Tuesday, July 28, 2009

The Gang of Six's Love Affair With Concentrated Health Insurer Markets

Frank Pasquale

If there's one thing our elite press corps loves, it's centrism. They cling to a romantic ideal of bipartisanship--even when they're discussing necessarily ideological endeavors like health care reform. Thus it comes as no surprise when the NYT's Herzensohn & Pear can think of no more critical angle on the gang of six "centrist" Senators now at the center of the health reform debate than the fattening snacks that fuel their deliberations.

It turns out that a majority of the gang of six--Senators Baucus, Snowe, Conrad, and Grassley--hail from states with extraordinarily concentrated health insurance markets. As Catherine Arnst of Businessweek reports, "such market concentration has become a potent argument for supporters of a public insurer," which would especially benefit consumers in those states. So guess what the Gang of Six has immediately taken off the table in reform talks?:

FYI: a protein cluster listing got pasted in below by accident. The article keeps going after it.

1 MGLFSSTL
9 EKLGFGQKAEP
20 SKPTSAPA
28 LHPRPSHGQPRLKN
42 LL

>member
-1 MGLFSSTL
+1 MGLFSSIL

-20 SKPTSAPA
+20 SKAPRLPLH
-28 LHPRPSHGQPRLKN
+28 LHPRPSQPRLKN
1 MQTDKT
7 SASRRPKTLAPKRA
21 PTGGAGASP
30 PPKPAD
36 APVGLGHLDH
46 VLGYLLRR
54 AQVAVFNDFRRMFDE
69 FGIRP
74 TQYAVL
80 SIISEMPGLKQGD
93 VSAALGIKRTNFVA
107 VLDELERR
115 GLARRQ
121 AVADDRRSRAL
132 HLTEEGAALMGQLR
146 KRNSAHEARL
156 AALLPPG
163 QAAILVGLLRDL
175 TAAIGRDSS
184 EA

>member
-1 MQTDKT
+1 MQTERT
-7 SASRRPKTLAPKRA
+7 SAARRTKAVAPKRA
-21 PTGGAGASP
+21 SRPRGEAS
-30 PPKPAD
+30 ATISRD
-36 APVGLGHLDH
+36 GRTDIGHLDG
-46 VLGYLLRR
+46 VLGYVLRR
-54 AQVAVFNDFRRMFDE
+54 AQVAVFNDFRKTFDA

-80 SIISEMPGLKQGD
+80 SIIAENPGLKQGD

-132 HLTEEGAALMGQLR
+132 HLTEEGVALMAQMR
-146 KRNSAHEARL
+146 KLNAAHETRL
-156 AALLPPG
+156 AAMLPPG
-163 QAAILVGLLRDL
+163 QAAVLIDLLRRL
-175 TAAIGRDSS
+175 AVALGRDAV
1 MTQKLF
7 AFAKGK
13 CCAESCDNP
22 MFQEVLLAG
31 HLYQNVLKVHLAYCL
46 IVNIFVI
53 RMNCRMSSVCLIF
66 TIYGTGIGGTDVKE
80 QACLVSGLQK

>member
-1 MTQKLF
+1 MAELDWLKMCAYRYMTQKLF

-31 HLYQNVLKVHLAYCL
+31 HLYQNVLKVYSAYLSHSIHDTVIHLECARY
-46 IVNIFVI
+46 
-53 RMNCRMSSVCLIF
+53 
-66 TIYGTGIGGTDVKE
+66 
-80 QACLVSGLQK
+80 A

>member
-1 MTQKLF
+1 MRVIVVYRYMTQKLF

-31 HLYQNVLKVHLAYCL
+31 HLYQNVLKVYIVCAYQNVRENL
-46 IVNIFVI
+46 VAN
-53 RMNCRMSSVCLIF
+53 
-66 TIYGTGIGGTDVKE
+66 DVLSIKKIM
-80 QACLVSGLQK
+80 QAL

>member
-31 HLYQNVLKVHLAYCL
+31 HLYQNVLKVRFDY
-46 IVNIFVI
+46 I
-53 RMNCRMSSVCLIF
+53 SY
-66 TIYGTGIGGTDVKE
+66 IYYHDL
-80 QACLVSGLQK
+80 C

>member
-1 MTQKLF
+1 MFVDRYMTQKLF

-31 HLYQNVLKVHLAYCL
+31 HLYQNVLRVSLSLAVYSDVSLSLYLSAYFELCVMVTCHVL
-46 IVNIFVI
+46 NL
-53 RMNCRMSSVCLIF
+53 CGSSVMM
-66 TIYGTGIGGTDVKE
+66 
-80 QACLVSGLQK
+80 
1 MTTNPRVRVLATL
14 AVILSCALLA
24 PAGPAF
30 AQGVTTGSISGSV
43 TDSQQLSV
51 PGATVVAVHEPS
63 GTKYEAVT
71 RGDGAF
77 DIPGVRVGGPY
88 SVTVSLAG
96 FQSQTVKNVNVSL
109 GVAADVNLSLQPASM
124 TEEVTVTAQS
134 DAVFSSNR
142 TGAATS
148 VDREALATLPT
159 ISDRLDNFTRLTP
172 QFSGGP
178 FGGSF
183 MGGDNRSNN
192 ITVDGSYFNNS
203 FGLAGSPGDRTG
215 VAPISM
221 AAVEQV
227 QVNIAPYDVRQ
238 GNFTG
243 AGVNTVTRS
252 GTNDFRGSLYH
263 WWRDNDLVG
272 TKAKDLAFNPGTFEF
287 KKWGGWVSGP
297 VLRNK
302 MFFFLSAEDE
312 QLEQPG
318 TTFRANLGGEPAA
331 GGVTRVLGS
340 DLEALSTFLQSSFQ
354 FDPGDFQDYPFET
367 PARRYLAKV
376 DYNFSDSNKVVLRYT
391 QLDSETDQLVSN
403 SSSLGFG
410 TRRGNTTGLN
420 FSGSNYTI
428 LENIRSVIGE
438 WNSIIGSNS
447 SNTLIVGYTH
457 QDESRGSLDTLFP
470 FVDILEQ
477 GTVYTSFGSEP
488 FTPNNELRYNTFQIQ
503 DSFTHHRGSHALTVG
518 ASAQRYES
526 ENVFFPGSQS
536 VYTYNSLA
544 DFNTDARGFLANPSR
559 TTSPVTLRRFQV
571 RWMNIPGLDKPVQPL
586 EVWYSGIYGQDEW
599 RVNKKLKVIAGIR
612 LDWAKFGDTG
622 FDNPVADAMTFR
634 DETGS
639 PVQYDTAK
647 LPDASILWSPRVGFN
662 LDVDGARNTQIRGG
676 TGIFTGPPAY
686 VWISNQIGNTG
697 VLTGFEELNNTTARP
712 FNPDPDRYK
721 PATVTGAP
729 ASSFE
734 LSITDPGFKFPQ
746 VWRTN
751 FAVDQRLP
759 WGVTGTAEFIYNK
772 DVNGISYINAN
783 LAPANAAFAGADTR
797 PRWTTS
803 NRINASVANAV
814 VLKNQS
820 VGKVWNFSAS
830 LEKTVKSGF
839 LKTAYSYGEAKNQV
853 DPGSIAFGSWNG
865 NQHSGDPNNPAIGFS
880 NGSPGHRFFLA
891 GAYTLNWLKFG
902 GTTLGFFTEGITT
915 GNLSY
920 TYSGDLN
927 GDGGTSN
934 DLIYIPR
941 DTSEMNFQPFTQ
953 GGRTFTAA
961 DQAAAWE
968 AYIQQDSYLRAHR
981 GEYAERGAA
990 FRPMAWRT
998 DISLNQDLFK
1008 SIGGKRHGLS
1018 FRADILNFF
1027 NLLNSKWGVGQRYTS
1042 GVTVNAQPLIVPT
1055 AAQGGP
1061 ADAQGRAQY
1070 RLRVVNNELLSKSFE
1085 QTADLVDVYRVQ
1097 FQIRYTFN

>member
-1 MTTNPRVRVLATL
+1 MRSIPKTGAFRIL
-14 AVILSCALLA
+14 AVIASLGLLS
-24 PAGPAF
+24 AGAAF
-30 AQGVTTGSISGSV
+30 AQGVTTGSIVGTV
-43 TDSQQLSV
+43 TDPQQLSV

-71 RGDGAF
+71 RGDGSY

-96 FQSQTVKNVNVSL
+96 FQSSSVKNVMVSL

Already, the group of six has tossed aside the idea of a government-run insurance plan that would compete with private insurers, which the president supports but Republicans said was a deal-breaker. Instead, they are proposing a network of private, nonprofit cooperatives.

They've also dismissed an "income surtax on high earners"--because, hey, once you've already voted to give away $250 billion to the very wealthy in estate tax cuts, how could you possibly ask mere millionaires to chip in for health care?

It's this kind of thinking that our press praises as "bipartisan"--just as it treats the transparently value-laden estimates of CBO Budget Director Doug Elmendorf as objective truth. Allergic to policy details, they entrench a regressive incrementalism likely to accelerate the decline of an already-broken health care marketplace.

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